Last import from my old blog. After this is done, I’m going to delete that one and just focus on this. Since I’m migrating the text from another site and attempting (take note, the operative word here is ATTEMPTING) to consolidate all my accounts, some of the links may no longer work, so don’t click on anything – well, you can but it might lead you to a dead link.
Anyway, here’s the post on Queenstown. Ms. Kaladkarin and I visited this lovely place in December 2008 when we had that South Island Sojourn. Queenstown’s absolutely amazing during the Summer, it must be even more so during Winter. I hope to be able to visit Queenstown mid-year, when the Remarkables are covered in snow. We were supposed to go there last June (and again in September) but on both instances, circumstances prevented us from travelling. Oh well, perhaps I’ll have my chance again in 2012…
On Boxing Day, my friend and I (for all intents and purposes, I shall call her Travel Companion or ‘TC’) went to Queenstown, at the South Island of New Zealand, for a much needed Christmas Break. After a whole year of backbreaking labour, we felt that we deserved to hie off somewhere and just relax. Since Air New Zealand fares for that period were way beyond our meager budget, we decided to skip the NZ’s national carrier and ride the Kangaroo (Qantas) instead.
We stayed at the Blacksheep Backpackers Lodge, obviously, a backpackers hostel that was just a 10-minute walk to the town centre. The hostel had all the necessary amenities such as a kitchen (with 4 fridges, several cupboards, a couple of stoves and a whole gamut of pots, pans and other cooking implements), an outdoor relaxation area, an indoor common room (with TV and 2 or 3 computers), laundry facilities, toilets and showers in each wing, and an outdoor jacuzzi. The rooms were spacious, the beds were firm, and beddings were provided for. If you don’t have a towel, you can rent one for $5.00 I think (plus $10.00 deposit), and that’s for the whole duration of your stay. The hostel was all right and the rates were fairly reasonable ($28.00/night; discounted for BBH cardholders). The only drawback was that the receptionist on the day we arrived was a tad bit unfriendly. Perhaps she was overwhelmed by the deluge of guests on that day thus, her inability to smile and be gracious. Apart from that, the hostel was fine.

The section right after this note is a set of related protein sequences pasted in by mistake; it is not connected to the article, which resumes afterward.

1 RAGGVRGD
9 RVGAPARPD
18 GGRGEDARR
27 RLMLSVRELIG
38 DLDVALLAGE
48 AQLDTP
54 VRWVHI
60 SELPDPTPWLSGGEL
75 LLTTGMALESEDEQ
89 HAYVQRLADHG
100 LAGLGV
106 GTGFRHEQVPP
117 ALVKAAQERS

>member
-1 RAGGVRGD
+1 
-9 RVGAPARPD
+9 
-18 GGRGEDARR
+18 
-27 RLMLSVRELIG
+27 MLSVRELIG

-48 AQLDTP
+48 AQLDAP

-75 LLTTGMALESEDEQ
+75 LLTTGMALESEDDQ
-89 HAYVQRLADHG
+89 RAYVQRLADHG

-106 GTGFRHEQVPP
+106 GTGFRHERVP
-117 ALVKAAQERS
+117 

Queenstown, home of the now world-famous Bungy, is delightful little place with an average population of about 17,000, which quadruples during the Summer and Winter months (don’t quote me on this one, this figure was given to us by the driver who drove us from the airport to town). To get to town from the airport, there are actually several options that can be considered, and these are:
- take a shuttle for $11.00;
- wait for the bus and pay only $6.00 (we should have done this!); and
- take a cab (which would have cost us about $40.00)
Of course there are other options like renting a car or getting someone to pick us up, but since we didn’t know anyone in Queenstown, we took the shuttle.
On our first day, TC and I decided to explore the town centre so we could get acquainted with our home for the next 3 1/2 days. The township was not that big but it sure felt like one! It’s packed with restaurants, bistros, pubs, shops, touristy retail stores and outlets, AND My Golly! Adventure booking offices for every adrenalin-fueled activity you can imagine like bungy jumping, jet-boating, paragliding, rock climbing … you name, they’ve probably got it – were a dime a dozen – there seemed to be one at every street corner! Although I really wanted to, I didn’t have enough funds to go jumping off bridges with just a twine of rope tied around my ankles so we (TC and I) had to find ways to appreciate Queenstown without breaking the bank.